Because of the injury, Esquer was unable to work her part-time job in Scottsdale, leaving her without the funds to afford housing, food, sundries and even the time necessary to complete her nightly studies.

Enter the SDFA Crisis Fund.

“During that time, I could not bring in any money to support myself,” says Esquer. “SDFA brought me the financial stability I need not only for my health, but also for my studies. Because of SDFA, I was able to focus on my schoolwork, and I kept my grades up.”

Esquer is looking forward to the day she can return the favor; what she calls a “win-win situation” to keep the support ball rolling. “Without SDFA, I wouldn’t be president of the Programming and Activities Board, and I’m not so sure I would even still be at ASU; I only hope they continue to do all they are doing to help others in similar situations in the future.”

As SDFA volunteers and administrators prepare for this year’s Thanksgiving dinner, the event is special for ASU alumni Angel and Clayton Guy. The Guys, whose daughter-in-law has an ASU degree and whose son is expected to graduate from the university in 2015, have helped serve and encourage those ASU students who are not home for the holiday since the 2011 dinner. In addition to their volunteer service to the event, the couple regularly provide philanthropic support to the SDFA’s many student programs.

“The SDFA is all about student success and supporting families, and it is something that is an honor to be a part of,” says Angel. “Robin (Okun Hengl) once spoke about a student who had been living out of her car who received emergency funds with the help of the SDFA, and it reminded me of my own struggles to complete my degree. It means so much to all of us to be able to give back to our students.”

Although at first reluctant to get involved, Angel says her active participation and support have been life-changing and memorable. “It's hard to put into words what it feels like to hug a mom who is about to leave her daughter at the dorms for the first time, or what it's like to encourage a scholar with just the right words; you do feel like you've made a real, a lasting difference.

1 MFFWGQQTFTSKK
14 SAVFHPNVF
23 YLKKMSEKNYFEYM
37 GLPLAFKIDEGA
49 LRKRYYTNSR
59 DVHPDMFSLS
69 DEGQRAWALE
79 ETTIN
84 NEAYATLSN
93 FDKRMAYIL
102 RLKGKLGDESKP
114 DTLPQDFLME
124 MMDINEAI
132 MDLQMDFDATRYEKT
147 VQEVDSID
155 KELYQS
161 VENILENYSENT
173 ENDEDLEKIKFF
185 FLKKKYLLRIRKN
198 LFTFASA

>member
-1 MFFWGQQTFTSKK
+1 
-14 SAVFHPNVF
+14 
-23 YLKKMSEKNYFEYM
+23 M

“The SDFA has a huge impact in a scholar's life, but it is difficult to accept that we cannot support all of the deserving students that apply for our scholarships,” she adds. “The Sun Devil family and our community are extremely supportive.  But we need to continue to build the partnerships throughout our local and business communities.”

Okun Hengl says early community support, dating to the original ASU Parents Association, included the creation of two endowments that have been critical to the organization’s long-term service. “It is difficult to imagine where we would be on behalf of our students if not for the forward-thinking parents of 30 years ago. They made us successful from the beginning, and their support is still very much evident today.”

Esquer is thankful for that support, and for the push.

“Sometimes we go through this journey to our career paths and beyond alone,” she says. “I believe having the support of the community truly makes a difference in the lives of those who only need that extra little push to get them through their challenges and into a more stable environment where they can succeed and continue to grow within their chosen careers.

“Not only that, but when the community stands alongside them and helps them out, they are more likely to want to give back to the community. In my eyes, that is nothing short of a win-win situation.”

You can support the Sun Devil Family Association by making a gift today.